[ MORE: TFC extends Bono ]

Louisville City won a battle of USL sides in Wednesday’s final day of fifth round action, knocking off Nashville SC by a 2-1 score.

Now attention turns to the quarterfinals, where USL champions Louisville City will face the Chicago Fire on July 18.

All four quarterfinals will be staged on that day, and the winner of Louisville-Chicago will face the winner of the duel between Philadelphia Union and Orlando City.

The other side of the bracket shows Houston Dynamo against Sporting KC, and LAFC against the Portland Timbers.

Chicago and KC have won the cup an MLS-best four times each, while Philadelphia has finished second twice.

The remaining quarterfinalists have not advanced to a USOC final.

Sprawling translated Emery interview talks PSG, Guardiola, more

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Arsenal manager Unai Emery has given a sprawling interview, translated by France Football News, in which he discusses his history and his philosophies.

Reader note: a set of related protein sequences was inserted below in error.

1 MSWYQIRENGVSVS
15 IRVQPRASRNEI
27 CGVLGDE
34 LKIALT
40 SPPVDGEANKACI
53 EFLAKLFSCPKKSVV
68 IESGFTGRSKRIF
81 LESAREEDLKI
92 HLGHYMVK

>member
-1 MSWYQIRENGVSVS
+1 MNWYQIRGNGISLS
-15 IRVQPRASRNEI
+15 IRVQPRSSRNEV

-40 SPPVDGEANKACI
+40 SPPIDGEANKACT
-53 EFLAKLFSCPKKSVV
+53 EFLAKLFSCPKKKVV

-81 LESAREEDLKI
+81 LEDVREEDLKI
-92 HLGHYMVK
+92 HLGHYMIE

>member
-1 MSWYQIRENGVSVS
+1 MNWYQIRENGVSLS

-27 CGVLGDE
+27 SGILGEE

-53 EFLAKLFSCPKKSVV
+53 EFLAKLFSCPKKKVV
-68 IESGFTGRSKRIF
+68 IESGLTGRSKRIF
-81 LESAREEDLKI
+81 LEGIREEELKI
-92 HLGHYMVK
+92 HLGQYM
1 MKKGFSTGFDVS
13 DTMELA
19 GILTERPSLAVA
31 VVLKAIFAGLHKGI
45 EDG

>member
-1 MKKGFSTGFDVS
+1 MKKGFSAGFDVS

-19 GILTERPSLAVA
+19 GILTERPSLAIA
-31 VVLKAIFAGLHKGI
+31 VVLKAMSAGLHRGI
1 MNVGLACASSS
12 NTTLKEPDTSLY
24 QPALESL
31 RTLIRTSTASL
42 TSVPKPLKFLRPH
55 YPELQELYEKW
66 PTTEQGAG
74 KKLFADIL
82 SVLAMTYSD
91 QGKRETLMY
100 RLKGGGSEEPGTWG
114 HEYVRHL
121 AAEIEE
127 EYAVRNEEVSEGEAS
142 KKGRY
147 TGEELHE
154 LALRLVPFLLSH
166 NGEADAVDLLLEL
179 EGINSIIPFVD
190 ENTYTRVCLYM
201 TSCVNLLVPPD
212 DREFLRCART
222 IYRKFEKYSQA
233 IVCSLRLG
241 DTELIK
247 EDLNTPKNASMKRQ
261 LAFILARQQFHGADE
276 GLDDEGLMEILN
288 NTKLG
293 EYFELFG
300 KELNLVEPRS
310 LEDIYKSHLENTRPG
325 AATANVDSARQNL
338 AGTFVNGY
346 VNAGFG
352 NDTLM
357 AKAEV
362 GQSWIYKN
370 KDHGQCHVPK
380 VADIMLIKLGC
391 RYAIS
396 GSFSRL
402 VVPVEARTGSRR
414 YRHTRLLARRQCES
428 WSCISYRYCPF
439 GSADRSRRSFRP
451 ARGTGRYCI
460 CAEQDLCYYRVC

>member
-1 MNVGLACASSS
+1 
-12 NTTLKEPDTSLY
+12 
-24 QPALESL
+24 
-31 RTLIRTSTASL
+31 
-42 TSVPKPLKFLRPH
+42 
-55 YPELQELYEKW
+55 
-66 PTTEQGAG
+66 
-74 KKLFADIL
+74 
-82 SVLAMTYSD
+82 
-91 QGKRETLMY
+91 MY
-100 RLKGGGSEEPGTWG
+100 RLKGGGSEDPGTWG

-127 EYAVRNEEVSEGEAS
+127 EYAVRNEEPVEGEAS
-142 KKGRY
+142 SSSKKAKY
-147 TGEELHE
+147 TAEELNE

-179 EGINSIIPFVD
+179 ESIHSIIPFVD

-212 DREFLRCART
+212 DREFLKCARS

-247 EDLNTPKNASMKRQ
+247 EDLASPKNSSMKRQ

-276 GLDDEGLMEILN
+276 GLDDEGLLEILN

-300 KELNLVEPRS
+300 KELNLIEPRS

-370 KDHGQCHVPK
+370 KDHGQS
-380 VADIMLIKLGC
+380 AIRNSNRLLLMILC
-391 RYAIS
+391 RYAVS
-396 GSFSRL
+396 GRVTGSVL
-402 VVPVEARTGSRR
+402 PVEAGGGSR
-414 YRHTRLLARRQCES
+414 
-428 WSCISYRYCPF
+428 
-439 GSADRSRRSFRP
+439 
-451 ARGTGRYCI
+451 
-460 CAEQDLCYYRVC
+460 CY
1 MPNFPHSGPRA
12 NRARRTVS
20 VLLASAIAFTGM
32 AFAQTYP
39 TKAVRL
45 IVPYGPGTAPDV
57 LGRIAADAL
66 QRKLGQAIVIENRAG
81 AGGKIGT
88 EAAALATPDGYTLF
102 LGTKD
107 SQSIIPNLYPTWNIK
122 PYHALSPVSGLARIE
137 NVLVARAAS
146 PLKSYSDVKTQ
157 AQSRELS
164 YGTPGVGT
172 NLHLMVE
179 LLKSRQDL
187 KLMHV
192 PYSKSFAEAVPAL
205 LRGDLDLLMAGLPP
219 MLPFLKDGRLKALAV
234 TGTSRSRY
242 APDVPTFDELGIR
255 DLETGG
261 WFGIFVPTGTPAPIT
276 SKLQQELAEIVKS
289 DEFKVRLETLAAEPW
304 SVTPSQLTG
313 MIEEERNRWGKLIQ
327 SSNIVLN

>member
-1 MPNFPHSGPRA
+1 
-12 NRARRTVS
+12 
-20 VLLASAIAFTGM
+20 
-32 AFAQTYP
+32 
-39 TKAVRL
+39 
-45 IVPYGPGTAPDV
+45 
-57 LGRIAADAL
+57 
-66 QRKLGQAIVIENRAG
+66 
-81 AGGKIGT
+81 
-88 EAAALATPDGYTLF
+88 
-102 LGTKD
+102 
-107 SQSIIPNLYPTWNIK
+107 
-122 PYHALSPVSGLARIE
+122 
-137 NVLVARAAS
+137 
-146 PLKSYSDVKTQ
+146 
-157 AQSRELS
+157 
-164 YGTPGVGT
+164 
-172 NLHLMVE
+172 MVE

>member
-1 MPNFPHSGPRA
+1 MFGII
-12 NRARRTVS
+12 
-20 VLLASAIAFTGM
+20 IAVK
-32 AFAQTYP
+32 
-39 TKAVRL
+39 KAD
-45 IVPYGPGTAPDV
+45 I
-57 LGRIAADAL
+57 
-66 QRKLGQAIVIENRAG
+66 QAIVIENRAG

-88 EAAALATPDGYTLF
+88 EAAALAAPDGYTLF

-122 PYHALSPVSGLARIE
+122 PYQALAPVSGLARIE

The interview was conducted after Emery was dismissed by Paris Saint-Germain but before he was hired by the Gunners.

[ MORE: Sampaoli defends Messi ]

It’s a fascinating read, with Emery going deep into his relationship with Neymar, the need for PSG to get an “A-ha” goal for its history books, and much, much more.

The interview is with Marti Perarnau, the author of “Pep Confidential,” and there are plenty of good nuggets regarding the Manchester City boss, as well as Rafa Benitez, Zinedine Zidane, PSG, Real Madrid, and Barcelona.

It’s fairly clear that Emery figured he’d be going to a new league, and he certainly seems like a guy fit for a project like succeeding Arsene Wenger at Arsenal. For one thing, he’s proud of his team’s style.